Deep renovation – the idea of capturing the full economic energy efficiency potential of existing buildings with focus on building envelopes – leads to remarkable energy savings. As nearly all of Latvia’s stock of multifamily residential buildings continues to rapidly deteriorate due to harsh weather conditions and lack of proper maintenance, the idea is attractive. Realizing this potential requires designing, financing and implementing complex energy efficiency investments, but today nearly all apartments in Latvia are privately owned.
Practice shows that individual owners are inadequately organized to manage their collective property. Combined with a lack of awareness and technical knowledge, limited availability of funding, high risk perception and reluctance for debt financing, the barriers overwhelm most people. A concept that addresses these constraints is Energy Performance Contracting (EPC).
A key feature of EPC is that the provider, an energy service company (ESCO), guarantees energy savings. In the case of SUNShINE, it also includes health, safety and affodability guarantees.
SUNShINE supports public and private ESCO's and leads to an innovative investment scheme based on the long term guaranteed safety, health, comfort, and affordability of deeply renovated buildings.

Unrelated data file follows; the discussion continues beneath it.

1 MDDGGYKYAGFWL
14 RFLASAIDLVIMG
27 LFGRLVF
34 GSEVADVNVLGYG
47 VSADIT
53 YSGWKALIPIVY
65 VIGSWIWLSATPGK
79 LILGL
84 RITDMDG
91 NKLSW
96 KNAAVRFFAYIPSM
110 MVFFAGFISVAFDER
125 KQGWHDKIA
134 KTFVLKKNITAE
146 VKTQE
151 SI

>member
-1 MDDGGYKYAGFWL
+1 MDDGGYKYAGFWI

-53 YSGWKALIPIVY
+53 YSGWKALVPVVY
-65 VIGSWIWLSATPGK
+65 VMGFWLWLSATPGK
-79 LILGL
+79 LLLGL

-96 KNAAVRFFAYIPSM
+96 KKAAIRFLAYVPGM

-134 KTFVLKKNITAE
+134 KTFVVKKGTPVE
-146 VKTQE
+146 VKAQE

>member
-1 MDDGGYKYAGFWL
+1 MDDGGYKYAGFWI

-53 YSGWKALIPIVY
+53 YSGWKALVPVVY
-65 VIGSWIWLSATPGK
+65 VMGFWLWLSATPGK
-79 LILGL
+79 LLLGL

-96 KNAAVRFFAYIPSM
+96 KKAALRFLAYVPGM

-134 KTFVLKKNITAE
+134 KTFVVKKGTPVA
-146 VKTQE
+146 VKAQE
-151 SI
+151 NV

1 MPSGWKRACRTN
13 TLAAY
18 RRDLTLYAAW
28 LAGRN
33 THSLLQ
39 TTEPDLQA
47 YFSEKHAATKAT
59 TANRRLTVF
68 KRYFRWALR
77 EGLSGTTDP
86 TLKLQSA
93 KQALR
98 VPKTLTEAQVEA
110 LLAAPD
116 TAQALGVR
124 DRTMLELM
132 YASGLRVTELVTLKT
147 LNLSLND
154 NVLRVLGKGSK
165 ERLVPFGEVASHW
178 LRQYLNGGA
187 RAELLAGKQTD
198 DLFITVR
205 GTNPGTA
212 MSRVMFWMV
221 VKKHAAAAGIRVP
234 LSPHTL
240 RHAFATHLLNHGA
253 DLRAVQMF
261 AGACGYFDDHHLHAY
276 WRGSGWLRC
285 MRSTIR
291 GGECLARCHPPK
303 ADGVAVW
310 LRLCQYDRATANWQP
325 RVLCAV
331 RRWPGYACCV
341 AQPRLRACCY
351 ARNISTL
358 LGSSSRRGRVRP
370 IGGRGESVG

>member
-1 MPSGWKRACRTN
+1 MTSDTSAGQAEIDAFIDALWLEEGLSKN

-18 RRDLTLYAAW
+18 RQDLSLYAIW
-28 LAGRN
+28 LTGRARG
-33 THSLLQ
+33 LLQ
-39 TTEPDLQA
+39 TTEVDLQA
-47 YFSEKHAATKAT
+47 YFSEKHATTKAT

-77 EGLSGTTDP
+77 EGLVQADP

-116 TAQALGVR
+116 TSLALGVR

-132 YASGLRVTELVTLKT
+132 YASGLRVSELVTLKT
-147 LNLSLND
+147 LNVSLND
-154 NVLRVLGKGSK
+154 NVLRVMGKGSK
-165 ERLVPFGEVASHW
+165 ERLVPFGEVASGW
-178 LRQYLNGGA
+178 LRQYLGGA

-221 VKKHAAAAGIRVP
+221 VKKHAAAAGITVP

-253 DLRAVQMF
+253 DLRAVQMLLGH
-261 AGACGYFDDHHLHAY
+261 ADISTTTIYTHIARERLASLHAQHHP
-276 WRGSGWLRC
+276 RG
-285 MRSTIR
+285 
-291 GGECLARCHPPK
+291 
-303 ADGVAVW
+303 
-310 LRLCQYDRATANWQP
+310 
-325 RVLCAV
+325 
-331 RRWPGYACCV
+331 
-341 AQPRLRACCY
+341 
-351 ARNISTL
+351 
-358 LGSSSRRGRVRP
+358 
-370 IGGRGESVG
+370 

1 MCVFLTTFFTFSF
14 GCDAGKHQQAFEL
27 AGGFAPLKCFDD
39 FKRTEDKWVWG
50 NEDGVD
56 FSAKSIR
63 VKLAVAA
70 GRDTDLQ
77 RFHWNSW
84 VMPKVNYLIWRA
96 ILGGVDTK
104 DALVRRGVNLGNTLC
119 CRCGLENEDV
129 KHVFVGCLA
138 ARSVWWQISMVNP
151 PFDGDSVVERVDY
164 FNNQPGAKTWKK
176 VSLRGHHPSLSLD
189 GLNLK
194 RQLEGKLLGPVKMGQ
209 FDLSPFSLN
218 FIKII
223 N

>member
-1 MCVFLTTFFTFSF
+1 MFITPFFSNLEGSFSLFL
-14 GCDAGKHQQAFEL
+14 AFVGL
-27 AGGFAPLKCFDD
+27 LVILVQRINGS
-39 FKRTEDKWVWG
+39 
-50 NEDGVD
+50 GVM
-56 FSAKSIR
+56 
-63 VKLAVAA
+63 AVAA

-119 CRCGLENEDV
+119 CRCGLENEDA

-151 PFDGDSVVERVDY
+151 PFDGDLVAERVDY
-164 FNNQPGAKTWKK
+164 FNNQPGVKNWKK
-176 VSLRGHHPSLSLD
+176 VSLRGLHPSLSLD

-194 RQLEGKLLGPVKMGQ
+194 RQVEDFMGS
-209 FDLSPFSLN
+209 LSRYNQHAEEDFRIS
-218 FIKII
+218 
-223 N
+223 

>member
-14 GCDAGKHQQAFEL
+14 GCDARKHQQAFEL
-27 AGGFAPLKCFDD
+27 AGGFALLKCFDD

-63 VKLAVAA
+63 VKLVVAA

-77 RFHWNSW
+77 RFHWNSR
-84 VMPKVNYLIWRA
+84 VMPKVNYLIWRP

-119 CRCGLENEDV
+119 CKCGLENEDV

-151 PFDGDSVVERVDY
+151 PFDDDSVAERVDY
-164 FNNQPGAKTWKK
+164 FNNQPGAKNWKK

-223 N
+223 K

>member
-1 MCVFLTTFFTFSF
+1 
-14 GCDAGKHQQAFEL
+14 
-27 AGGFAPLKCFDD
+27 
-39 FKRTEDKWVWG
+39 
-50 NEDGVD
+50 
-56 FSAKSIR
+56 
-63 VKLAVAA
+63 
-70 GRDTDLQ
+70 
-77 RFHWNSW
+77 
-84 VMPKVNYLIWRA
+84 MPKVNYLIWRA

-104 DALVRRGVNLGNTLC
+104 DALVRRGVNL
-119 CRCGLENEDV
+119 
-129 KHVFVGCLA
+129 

A major objective is to demonstrate the financial viability of deep renovation via suitable financial engineering of public funds and private capitals. The proposed approach is simple, yet very innovative: most ESCOs have limited balance sheet capacity and are not able to support much long term debt.
So re-financing may be achieved by selling future cash flow (receivables) through a forfaiting transaction. After this transaction, the ESCO continues to guarantee long term energy savings. Unfortunately, in emerging EPC markets like Latvia's, there is no track record, so banks are not yet ready to offer these services to ESCOs. The project delivers the same service by establishing a special purpose fund for EPC.
SUNShINE is designed and executed by a multidisciplinary team which includes investors from several European Union (EU) countries who wanted to address the issue what they see as a growing housing crisis in Eastern Europe. The multifamily buildings built during Soviet Era are deteriorating due to wear and tear, and climate conditions combined with a lack of funding for quality building maintenance. The barriers to funding are multiple but most important are the perceptions of risk associated by stakeholders, including owners themselves to such projects.